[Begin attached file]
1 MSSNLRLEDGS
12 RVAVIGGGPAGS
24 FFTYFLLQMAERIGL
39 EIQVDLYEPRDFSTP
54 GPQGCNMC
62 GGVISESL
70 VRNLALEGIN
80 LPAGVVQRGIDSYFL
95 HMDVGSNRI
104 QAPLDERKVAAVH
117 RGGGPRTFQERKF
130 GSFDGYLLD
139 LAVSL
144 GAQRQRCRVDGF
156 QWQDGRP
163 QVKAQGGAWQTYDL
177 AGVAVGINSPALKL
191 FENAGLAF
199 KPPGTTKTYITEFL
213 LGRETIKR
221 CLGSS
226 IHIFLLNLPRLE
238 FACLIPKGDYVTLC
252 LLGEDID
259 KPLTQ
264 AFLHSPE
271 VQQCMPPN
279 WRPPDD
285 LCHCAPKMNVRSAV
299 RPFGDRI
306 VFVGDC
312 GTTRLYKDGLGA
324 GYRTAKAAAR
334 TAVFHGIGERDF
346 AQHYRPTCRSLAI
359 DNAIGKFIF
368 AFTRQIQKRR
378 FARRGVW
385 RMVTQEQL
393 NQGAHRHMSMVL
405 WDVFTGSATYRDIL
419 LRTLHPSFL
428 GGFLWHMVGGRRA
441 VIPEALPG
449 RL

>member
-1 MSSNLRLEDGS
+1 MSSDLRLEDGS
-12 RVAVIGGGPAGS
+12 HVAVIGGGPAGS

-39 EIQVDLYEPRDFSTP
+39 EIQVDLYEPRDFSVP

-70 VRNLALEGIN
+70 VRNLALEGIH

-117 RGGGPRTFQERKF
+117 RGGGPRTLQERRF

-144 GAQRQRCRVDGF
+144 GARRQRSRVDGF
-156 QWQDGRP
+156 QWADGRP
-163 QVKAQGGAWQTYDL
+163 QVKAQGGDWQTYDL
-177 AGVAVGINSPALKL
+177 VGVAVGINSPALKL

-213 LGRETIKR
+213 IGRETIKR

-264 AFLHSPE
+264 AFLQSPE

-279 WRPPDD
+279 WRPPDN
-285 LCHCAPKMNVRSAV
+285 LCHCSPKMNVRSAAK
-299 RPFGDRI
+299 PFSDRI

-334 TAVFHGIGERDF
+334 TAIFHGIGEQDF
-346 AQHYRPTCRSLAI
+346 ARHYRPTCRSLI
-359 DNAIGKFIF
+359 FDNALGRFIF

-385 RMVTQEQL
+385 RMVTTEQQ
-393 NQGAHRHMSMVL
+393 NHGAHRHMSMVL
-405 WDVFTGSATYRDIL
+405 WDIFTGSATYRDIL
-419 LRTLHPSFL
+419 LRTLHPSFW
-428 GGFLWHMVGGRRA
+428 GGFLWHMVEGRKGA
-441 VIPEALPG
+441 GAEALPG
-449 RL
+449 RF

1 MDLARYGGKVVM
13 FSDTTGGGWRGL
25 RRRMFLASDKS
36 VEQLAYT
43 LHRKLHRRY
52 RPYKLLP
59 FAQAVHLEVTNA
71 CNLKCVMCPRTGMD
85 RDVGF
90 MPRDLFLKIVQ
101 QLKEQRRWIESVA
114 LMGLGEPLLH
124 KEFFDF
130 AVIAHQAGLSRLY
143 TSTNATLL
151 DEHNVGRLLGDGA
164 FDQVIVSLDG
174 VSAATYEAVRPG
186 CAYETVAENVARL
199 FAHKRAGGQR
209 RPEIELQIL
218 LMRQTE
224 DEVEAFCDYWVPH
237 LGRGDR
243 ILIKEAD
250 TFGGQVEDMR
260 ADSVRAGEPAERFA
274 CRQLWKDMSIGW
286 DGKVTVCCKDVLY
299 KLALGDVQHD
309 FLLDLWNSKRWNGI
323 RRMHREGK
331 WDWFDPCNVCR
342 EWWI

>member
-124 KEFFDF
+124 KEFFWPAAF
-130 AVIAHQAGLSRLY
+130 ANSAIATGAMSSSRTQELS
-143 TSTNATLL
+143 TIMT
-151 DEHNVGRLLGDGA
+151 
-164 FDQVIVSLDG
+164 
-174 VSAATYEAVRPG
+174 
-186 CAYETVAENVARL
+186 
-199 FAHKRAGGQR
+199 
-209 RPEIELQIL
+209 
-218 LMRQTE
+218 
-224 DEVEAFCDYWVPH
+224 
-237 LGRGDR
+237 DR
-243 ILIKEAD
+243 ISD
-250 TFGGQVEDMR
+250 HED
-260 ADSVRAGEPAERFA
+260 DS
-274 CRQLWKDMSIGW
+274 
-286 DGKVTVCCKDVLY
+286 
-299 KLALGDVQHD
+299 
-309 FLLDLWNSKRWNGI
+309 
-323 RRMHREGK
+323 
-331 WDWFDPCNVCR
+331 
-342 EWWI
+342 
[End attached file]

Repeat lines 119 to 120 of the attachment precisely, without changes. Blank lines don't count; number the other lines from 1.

243 ILIKEAD
250 TFGGQVEDMR